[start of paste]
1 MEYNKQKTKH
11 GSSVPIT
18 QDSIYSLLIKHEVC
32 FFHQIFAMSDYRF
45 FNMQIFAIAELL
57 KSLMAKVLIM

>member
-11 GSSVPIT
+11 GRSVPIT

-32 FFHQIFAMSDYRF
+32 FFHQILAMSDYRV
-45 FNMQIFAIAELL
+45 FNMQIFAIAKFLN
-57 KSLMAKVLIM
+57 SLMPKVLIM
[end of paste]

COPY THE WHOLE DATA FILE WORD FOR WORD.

1 MEYNKQKTKH
11 GSSVPIT
18 QDSIYSLLIKHEVC
32 FFHQIFAMSDYRF
45 FNMQIFAIAELL
57 KSLMAKVLIM

>member
-11 GSSVPIT
+11 GRSVPIT

-32 FFHQIFAMSDYRF
+32 FFHQILAMSDYRV
-45 FNMQIFAIAELL
+45 FNMQIFAIAKFLN
-57 KSLMAKVLIM
+57 SLMPKVLIM